A randomised, controlled trial of self-monitoring of blood glucose in patients with type 2 diabetes receiving conventional insulin treatment
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- Nauck, M.A., Haastert, B., Trautner, C. et al. Diabetologia (2014) 57: 868. doi:10.1007/s00125-014-3168-1
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We evaluated whether self-monitoring of blood glucose (SMBG) leads to better glycaemic control (HbA1c) in patients with type 2 diabetes on conventional insulin regimens.
Patients with type 2 diabetes on a conventional insulin regimen (basal or premixed insulin with or without additional oral glucose-lowering agents) were recruited at study centres led by members of the German Diabetes Association. In a randomised, prospective, open 2 × 2 factorial design, the once-weekly performance of four-point glucose profiles (SMBG +; n = 151 patients) was compared with no SMBG (SMBG −; n = 149), and the measuring and transmitting of HbA1c results to the study centres (HbA1c +; n = 158, of these 82 SMBG − and 76 SMBG +) was compared with HbA1c measurement without disclosure of results (HbA1c −; n = 142, of these 67 SMBG − and 75 SMBG +). Randomised allocation was carried out by a central office, using sequentially numbered, sealed envelopes. The primary endpoint was the reduction of HbA1c compared with baseline after 12 months. Secondary analyses were of therapy intensification in response to higher blood or urinary glucose or HbA1c. Participants and caregivers were not blinded as to the allocation of interventions, whereas the laboratory determining HbA1c remained blinded.
Patient characteristics were balanced across groups. A total of 56 patients dropped out. In completers, HbA1c was reduced in the SMBG + group from 7.3% to 7.0%, i.e. by 0.3% (0.1%, 0.5%) vs SMBG − from 7.3% to 7.0% and 0.3% (0.2%, 0.5%), respectively, the difference being 0.0% (−0.2%, 0.2%) (p = 0.93). The disclosure of HbA1c results had no significant influence, with a difference of 0.1% (−0.1%, 0.4%) (p = 0.28). Values above are mean (95% CI). The ORs for therapy intensification significantly rose as the following increased: proportions of urine samples testing positive for glucose, HbA1c concentrations, and fasting or postprandial glucose concentrations. No important adverse events were associated with the interventions.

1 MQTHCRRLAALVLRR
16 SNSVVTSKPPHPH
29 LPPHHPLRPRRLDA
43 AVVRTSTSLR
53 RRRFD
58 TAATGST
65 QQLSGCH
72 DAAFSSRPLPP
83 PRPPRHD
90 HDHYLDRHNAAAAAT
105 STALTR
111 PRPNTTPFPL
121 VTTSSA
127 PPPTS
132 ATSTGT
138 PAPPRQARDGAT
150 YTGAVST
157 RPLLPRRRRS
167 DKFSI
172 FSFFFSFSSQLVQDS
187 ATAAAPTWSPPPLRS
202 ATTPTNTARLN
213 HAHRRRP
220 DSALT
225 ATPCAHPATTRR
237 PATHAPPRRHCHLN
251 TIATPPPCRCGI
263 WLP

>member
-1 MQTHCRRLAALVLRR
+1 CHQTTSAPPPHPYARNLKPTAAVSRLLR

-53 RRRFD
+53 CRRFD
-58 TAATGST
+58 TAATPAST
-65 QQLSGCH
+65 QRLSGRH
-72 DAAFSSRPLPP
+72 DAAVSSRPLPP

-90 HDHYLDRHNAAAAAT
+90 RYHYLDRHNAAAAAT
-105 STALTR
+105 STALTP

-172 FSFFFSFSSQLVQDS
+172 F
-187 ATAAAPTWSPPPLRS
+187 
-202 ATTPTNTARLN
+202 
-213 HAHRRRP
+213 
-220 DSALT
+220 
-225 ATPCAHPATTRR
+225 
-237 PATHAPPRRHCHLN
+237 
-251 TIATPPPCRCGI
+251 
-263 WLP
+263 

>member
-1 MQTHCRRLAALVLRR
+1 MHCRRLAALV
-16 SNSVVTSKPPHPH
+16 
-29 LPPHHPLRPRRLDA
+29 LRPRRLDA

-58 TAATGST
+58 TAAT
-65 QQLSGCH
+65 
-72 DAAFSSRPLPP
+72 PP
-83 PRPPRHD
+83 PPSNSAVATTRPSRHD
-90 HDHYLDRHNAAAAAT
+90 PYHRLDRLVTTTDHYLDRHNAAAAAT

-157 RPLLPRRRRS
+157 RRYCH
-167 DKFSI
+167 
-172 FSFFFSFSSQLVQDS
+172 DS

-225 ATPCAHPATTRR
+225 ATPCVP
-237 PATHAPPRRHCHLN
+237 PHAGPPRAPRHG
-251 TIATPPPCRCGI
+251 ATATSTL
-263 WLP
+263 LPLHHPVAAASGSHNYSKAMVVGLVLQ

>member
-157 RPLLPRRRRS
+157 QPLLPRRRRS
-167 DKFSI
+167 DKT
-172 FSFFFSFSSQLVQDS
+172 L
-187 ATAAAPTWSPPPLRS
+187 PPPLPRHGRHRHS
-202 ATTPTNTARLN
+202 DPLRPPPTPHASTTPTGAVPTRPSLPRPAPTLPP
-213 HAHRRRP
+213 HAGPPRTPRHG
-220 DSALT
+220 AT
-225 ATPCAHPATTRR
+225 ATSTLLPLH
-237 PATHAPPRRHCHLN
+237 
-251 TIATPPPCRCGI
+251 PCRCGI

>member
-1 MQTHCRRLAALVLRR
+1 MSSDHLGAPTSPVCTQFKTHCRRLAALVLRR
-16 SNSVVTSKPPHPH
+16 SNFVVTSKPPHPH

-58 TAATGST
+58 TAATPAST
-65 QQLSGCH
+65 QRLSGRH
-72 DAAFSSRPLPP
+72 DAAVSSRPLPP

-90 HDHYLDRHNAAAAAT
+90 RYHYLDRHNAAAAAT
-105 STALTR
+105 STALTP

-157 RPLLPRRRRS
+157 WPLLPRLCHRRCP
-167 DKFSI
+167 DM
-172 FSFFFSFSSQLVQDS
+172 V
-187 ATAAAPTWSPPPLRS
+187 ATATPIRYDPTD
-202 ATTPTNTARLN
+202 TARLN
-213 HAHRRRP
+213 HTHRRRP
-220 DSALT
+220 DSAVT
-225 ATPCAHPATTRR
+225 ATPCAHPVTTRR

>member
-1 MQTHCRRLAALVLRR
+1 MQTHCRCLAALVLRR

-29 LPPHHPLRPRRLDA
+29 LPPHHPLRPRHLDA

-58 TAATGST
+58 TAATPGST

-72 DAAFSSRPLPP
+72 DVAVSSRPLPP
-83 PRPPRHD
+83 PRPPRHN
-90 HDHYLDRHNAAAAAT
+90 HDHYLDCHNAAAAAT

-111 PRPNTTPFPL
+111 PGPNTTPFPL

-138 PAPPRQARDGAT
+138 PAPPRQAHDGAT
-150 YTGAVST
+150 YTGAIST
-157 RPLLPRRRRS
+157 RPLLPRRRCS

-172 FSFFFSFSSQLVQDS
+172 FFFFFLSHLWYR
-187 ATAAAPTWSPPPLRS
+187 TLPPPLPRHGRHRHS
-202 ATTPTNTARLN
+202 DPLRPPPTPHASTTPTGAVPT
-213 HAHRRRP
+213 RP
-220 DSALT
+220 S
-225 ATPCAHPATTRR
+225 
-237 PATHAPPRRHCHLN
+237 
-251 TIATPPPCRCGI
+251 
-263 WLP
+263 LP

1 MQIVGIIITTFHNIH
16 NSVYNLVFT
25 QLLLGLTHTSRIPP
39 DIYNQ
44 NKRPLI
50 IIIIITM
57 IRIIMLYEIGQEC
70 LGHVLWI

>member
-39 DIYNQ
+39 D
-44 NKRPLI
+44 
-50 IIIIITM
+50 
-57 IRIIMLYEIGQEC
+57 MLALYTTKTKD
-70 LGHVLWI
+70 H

SMBG profiles once weekly or the disclosure of HbA1c results did not improve glycaemic control in patients with type 2 diabetes on conventional insulin treatment, although indicators of hyperglycaemia increased the likelihood of therapy intensification. Greater intensification may be necessary to impact on glycaemic control.
www.clinicaltrials.gov (registration code NCT00688363)
Deutsche Diabetes-Gesellschaft, Deutsche Diabetes-Stiftung, Bayer Vital GmbH
KeywordsConventional insulin treatment Glycaemic control Glycated haemoglobin Self-monitoring of blood glucose Self-monitoring of urinary glucose Type 2 diabetes
Last observation carried forward
Self-monitoring of blood glucose
Self-monitoring of urinary glucose